BERLIN — The three counties of the Lower Eastern Shore, including Worcester, Wicomico and Somerset, will likely remain a part of Maryland’s First Congressional District after the governor’s redistricting committee this week submitted a plan to Gov. Martin O’Malley that maintains the status quo on the Lower Shore.
After several months of public hearings and input sessions, the Governor’s Redistricting Advisory Committee this week submitted a proposed map outlining the preferred alternative for redrawing Maryland’s eight congressional districts. The process was undertaken in order to adjust district lines to conform to state and federal standards following the 2010 U.S. Census.
The proposed plan and associated map leaves intact for the most part Maryland’s First Congressional District, currently represented by U.S. Rep. Andy Harris, which includes the entire Eastern Shore along with parts of Harford, Baltimore and Anne Arundel Counties. The proposed redrawing of the district’s lines does remove certain areas of Anne Arundel County and adds sections of Carroll County, but continues to include the entire Eastern Shore.
The second preferred alternative would have split the three counties of the Lower Shore, including Worcester, Wicomico and Somerset, out of the First District and lumped the region into the state’s Fifth District. The Fifth District, currently represented by longtime congressman Steny Hoyer, contains much of Southern Maryland, including St. Mary’s, Calvert and Charles counties.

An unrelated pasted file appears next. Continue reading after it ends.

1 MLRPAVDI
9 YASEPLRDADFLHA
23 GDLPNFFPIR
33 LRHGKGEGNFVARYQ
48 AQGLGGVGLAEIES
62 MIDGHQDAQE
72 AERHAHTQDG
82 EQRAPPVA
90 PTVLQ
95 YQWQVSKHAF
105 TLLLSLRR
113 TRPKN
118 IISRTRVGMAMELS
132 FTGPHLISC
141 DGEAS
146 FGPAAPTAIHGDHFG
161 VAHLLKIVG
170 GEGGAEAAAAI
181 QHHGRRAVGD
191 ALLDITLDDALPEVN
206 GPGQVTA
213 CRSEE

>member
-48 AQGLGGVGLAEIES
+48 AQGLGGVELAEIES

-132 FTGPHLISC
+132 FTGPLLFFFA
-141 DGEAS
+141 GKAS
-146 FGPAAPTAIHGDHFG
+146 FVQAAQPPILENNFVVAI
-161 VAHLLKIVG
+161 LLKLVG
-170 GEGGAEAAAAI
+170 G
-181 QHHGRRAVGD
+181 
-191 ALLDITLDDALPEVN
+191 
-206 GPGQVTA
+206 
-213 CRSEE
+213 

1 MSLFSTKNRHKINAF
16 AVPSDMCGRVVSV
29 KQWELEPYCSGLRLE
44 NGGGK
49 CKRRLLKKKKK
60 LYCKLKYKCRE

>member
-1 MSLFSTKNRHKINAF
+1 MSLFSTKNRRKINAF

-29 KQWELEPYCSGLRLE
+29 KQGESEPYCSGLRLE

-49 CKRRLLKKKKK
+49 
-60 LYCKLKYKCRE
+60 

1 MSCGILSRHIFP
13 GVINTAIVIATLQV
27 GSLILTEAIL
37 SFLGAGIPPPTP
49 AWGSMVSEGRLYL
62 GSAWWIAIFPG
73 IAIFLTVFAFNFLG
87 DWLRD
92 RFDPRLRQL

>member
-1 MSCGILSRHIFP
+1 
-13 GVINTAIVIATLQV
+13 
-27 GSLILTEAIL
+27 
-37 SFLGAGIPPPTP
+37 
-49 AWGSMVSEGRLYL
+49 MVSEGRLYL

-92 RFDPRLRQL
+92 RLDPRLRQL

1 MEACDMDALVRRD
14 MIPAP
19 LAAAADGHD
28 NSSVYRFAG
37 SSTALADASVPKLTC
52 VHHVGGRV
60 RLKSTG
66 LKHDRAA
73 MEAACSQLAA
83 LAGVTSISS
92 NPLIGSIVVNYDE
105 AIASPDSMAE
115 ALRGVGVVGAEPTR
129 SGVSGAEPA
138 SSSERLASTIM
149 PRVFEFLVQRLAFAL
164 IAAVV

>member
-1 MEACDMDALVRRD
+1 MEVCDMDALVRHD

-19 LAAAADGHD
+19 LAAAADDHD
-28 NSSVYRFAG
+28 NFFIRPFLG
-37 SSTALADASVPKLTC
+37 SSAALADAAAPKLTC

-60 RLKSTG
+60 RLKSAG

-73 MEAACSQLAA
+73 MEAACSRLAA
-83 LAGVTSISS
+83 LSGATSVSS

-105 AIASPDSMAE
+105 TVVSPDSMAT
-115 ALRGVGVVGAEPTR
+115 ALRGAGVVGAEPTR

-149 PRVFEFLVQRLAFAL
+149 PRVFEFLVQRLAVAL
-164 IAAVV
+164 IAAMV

In the proposed plan, the three counties of the Lower Shore remain part of the entire Eastern Shore because joining the region to the Southern Maryland counties would have been alien to the citizens of Worcester, Wicomico and Somerset, which, by definition, are very much part of the Eastern Shore.
Sen. Jim Mathias (D-38) said this week he was pleased the preferred alternative and recommendation from the committee left his district and the entire shore whole.
“We went up and testified at Salisbury University a couple of weeks ago and the message we heard was the importance of keeping the Eastern Shore together,” he said. “This plan and this map does that, which is a good thing.”
The General Assembly is scheduled to meet in a special session starting Oct. 17, the primary purpose of which is to act on the proposed congressional district redistricting, which must be approved in advance of the primary election early next year.